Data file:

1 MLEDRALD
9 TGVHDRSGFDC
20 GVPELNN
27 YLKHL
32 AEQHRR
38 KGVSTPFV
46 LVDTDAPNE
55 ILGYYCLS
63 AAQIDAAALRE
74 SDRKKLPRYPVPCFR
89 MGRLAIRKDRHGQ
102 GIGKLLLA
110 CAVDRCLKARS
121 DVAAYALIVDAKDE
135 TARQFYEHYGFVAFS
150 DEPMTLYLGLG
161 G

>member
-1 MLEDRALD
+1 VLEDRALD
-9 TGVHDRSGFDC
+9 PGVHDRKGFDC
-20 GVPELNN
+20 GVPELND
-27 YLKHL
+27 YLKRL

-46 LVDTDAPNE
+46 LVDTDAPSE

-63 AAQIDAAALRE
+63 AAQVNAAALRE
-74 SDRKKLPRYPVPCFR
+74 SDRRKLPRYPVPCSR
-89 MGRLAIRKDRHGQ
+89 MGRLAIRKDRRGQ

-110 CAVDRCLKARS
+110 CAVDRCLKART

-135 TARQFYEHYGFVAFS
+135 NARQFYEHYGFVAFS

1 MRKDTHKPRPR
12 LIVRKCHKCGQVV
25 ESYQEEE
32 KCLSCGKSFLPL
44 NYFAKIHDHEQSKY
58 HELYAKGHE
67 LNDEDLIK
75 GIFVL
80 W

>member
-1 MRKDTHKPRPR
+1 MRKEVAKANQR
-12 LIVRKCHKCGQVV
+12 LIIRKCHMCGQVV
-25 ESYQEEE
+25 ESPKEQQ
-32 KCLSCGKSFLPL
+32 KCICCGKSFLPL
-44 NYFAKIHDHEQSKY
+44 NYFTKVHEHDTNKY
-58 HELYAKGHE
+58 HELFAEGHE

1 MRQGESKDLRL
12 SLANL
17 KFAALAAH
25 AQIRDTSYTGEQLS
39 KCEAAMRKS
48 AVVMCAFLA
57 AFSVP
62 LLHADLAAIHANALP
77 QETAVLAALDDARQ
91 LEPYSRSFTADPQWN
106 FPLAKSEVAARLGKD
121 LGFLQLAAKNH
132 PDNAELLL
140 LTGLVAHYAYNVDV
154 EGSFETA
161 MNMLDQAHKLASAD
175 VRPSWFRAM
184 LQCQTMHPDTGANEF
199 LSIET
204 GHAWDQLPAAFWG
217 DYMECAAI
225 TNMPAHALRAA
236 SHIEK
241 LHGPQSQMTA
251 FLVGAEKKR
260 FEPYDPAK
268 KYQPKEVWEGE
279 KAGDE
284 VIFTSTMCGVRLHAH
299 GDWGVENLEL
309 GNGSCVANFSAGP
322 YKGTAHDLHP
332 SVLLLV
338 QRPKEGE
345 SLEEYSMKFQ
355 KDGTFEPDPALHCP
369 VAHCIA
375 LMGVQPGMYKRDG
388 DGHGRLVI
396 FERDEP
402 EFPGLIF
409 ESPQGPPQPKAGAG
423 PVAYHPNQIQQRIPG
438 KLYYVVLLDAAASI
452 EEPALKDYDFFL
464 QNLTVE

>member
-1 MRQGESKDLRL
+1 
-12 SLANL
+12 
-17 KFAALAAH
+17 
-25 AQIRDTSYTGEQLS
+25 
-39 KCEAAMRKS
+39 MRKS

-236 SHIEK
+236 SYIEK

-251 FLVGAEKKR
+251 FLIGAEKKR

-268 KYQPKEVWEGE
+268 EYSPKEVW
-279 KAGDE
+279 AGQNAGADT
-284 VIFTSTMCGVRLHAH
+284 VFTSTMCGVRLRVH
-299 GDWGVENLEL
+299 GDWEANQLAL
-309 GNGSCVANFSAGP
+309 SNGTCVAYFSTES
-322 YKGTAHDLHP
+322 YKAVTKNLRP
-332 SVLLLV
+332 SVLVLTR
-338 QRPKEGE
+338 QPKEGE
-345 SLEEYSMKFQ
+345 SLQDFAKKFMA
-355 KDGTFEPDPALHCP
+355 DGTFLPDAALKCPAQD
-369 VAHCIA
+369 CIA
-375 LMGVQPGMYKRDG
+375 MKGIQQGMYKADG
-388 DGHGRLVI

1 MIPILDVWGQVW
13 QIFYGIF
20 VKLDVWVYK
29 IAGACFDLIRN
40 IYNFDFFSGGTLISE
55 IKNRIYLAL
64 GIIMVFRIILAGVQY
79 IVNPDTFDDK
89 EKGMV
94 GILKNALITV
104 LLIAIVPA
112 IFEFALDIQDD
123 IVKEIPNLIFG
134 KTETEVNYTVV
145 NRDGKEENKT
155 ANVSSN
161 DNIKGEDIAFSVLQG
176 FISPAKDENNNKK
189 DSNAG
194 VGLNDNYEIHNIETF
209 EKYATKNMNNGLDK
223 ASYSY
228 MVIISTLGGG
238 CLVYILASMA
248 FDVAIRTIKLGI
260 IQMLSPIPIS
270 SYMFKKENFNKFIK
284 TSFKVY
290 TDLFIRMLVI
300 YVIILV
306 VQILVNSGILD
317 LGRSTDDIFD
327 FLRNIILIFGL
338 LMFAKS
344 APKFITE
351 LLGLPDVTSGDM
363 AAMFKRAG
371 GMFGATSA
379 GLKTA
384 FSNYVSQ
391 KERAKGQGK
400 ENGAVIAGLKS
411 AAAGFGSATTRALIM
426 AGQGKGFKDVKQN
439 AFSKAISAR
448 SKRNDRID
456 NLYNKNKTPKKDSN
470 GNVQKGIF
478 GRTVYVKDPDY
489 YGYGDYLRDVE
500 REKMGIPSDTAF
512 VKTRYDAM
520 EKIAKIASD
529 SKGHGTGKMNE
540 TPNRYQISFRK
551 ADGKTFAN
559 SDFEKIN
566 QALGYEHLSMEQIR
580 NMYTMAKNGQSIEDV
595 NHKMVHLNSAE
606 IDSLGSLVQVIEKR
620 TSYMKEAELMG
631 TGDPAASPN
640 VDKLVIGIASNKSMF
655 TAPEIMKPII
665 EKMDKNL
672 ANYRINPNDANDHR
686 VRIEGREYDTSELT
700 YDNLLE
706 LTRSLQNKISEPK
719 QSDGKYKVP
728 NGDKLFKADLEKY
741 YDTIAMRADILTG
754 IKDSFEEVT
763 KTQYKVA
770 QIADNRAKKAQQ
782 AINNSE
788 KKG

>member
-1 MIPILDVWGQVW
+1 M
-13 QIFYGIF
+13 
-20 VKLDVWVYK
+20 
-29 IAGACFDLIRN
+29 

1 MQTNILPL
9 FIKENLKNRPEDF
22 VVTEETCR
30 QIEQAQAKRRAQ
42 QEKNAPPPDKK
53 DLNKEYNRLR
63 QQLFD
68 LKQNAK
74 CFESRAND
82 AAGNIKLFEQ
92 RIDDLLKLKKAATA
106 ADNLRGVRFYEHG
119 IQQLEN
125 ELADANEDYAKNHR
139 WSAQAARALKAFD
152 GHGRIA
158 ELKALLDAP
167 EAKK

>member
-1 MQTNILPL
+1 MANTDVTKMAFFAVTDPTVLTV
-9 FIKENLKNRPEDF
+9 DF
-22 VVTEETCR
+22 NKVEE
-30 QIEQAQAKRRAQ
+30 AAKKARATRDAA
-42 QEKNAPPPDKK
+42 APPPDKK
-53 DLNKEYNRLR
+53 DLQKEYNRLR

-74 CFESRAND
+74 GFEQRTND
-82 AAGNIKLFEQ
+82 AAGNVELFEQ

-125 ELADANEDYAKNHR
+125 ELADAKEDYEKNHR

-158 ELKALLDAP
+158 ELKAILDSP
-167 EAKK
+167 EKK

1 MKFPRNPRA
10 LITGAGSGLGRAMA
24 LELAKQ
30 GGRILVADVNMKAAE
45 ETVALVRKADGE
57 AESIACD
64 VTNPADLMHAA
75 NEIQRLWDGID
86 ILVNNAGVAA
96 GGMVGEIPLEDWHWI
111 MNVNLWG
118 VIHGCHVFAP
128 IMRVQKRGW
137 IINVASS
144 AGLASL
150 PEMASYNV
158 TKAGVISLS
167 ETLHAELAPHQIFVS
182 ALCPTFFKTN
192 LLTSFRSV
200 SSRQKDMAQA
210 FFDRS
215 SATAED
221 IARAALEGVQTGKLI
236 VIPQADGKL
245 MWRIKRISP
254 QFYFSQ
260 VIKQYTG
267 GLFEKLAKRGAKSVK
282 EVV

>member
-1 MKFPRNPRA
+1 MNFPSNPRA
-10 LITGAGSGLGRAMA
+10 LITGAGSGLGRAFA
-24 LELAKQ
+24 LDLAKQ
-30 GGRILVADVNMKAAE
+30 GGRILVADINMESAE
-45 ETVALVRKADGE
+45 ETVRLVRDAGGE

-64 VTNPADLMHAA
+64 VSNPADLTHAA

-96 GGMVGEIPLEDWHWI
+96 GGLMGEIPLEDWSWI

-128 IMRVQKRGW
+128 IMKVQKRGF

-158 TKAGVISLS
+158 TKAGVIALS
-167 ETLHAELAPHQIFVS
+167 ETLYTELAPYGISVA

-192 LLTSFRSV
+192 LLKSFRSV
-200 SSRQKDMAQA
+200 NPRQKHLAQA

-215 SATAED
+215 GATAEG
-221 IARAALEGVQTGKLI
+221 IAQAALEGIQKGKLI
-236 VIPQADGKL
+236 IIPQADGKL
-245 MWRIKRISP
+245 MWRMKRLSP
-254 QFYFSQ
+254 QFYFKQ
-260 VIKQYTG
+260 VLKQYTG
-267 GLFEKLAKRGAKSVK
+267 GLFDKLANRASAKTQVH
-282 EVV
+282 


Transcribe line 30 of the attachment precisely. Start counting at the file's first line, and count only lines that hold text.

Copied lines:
+63 AAQVNAAALRE